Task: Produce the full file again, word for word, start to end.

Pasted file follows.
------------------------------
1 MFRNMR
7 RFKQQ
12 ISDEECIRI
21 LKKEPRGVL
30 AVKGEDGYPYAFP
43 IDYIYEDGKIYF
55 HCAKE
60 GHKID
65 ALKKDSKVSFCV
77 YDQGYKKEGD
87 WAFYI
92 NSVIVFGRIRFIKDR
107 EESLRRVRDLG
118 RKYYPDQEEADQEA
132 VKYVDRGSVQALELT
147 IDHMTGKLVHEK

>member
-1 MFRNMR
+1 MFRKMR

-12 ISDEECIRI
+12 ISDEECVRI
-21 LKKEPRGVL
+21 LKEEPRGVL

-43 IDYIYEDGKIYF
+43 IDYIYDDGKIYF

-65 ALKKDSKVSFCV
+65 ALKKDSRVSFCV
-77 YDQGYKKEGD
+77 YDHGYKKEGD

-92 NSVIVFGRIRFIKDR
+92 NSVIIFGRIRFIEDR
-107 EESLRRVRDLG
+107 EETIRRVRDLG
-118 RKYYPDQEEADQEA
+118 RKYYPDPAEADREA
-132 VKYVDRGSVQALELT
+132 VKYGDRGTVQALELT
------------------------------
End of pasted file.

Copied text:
1 MFRNMR
7 RFKQQ
12 ISDEECIRI
21 LKKEPRGVL
30 AVKGEDGYPYAFP
43 IDYIYEDGKIYF
55 HCAKE
60 GHKID
65 ALKKDSKVSFCV
77 YDQGYKKEGD
87 WAFYI
92 NSVIVFGRIRFIKDR
107 EESLRRVRDLG
118 RKYYPDQEEADQEA
132 VKYVDRGSVQALELT
147 IDHMTGKLVHEK

>member
-1 MFRNMR
+1 MFRKMR

-12 ISDEECIRI
+12 ISDEECVRI
-21 LKKEPRGVL
+21 LKEEPRGVL

-43 IDYIYEDGKIYF
+43 IDYIYDDGKIYF

-65 ALKKDSKVSFCV
+65 ALKKDSRVSFCV
-77 YDQGYKKEGD
+77 YDHGYKKEGD

-92 NSVIVFGRIRFIKDR
+92 NSVIIFGRIRFIEDR
-107 EESLRRVRDLG
+107 EETIRRVRDLG
-118 RKYYPDQEEADQEA
+118 RKYYPDPAEADREA
-132 VKYVDRGSVQALELT
+132 VKYGDRGTVQALELT